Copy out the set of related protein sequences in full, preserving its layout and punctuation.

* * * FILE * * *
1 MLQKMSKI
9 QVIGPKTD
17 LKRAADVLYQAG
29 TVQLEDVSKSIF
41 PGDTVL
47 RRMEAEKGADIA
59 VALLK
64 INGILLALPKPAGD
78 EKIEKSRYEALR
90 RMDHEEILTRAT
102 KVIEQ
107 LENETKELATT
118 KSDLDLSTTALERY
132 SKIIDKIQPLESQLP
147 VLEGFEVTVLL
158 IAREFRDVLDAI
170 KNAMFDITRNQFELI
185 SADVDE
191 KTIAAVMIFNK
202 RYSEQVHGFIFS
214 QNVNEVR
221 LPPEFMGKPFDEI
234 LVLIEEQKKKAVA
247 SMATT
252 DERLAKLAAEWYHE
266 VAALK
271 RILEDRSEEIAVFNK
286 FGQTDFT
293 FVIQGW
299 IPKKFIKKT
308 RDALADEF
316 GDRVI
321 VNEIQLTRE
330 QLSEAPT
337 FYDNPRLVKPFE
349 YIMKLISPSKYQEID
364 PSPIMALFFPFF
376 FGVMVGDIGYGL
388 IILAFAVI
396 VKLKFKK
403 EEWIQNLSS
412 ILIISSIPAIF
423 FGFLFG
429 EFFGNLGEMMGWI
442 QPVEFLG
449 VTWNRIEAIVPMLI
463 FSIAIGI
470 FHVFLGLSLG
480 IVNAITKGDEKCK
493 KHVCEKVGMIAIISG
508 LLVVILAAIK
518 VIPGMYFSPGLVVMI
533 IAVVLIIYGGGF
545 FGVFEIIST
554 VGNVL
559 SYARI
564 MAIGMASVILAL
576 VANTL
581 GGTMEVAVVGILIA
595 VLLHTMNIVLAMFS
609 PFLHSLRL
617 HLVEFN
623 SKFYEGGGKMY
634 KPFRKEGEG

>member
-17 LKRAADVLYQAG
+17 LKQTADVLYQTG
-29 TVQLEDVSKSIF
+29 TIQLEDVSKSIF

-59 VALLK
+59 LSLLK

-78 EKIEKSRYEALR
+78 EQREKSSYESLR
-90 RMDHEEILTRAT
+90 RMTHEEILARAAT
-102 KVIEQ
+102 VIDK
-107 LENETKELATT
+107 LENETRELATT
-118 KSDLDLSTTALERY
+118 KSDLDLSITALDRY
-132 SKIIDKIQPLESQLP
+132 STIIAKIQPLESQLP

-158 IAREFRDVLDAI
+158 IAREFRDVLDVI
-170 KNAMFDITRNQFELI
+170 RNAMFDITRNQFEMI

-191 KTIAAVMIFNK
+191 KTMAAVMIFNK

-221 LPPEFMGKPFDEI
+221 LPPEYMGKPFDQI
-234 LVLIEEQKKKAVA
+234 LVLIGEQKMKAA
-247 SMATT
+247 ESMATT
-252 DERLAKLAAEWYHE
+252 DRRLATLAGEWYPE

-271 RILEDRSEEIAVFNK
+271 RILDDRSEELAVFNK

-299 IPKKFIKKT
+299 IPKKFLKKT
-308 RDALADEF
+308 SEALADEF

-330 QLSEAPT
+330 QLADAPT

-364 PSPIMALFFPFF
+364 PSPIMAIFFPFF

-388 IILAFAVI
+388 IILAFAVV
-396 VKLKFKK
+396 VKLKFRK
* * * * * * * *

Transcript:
1 MLQKMSKI
9 QVIGPKTD
17 LKRAADVLYQAG
29 TVQLEDVSKSIF
41 PGDTVL
47 RRMEAEKGADIA
59 VALLK
64 INGILLALPKPAGD
78 EKIEKSRYEALR
90 RMDHEEILTRAT
102 KVIEQ
107 LENETKELATT
118 KSDLDLSTTALERY
132 SKIIDKIQPLESQLP
147 VLEGFEVTVLL
158 IAREFRDVLDAI
170 KNAMFDITRNQFELI
185 SADVDE
191 KTIAAVMIFNK
202 RYSEQVHGFIFS
214 QNVNEVR
221 LPPEFMGKPFDEI
234 LVLIEEQKKKAVA
247 SMATT
252 DERLAKLAAEWYHE
266 VAALK
271 RILEDRSEEIAVFNK
286 FGQTDFT
293 FVIQGW
299 IPKKFIKKT
308 RDALADEF
316 GDRVI
321 VNEIQLTRE
330 QLSEAPT
337 FYDNPRLVKPFE
349 YIMKLISPSKYQEID
364 PSPIMALFFPFF
376 FGVMVGDIGYGL
388 IILAFAVI
396 VKLKFKK
403 EEWIQNLSS
412 ILIISSIPAIF
423 FGFLFG
429 EFFGNLGEMMGWI
442 QPVEFLG
449 VTWNRIEAIVPMLI
463 FSIAIGI
470 FHVFLGLSLG
480 IVNAITKGDEKCK
493 KHVCEKVGMIAIISG
508 LLVVILAAIK
518 VIPGMYFSPGLVVMI
533 IAVVLIIYGGGF
545 FGVFEIIST
554 VGNVL
559 SYARI
564 MAIGMASVILAL
576 VANTL
581 GGTMEVAVVGILIA
595 VLLHTMNIVLAMFS
609 PFLHSLRL
617 HLVEFN
623 SKFYEGGGKMY
634 KPFRKEGEG

>member
-17 LKRAADVLYQAG
+17 LKQTADVLYQTG
-29 TVQLEDVSKSIF
+29 TIQLEDVSKSIF

-59 VALLK
+59 LSLLK

-78 EKIEKSRYEALR
+78 EQREKSSYESLR
-90 RMDHEEILTRAT
+90 RMTHEEILARAAT
-102 KVIEQ
+102 VIDK
-107 LENETKELATT
+107 LENETRELATT
-118 KSDLDLSTTALERY
+118 KSDLDLSITALDRY
-132 SKIIDKIQPLESQLP
+132 STIIAKIQPLESQLP

-158 IAREFRDVLDAI
+158 IAREFRDVLDVI
-170 KNAMFDITRNQFELI
+170 RNAMFDITRNQFEMI

-191 KTIAAVMIFNK
+191 KTMAAVMIFNK

-221 LPPEFMGKPFDEI
+221 LPPEYMGKPFDQI
-234 LVLIEEQKKKAVA
+234 LVLIGEQKMKAA
-247 SMATT
+247 ESMATT
-252 DERLAKLAAEWYHE
+252 DRRLATLAGEWYPE

-271 RILEDRSEEIAVFNK
+271 RILDDRSEELAVFNK

-299 IPKKFIKKT
+299 IPKKFLKKT
-308 RDALADEF
+308 SEALADEF

-330 QLSEAPT
+330 QLADAPT

-364 PSPIMALFFPFF
+364 PSPIMAIFFPFF

-388 IILAFAVI
+388 IILAFAVV
-396 VKLKFKK
+396 VKLKFRK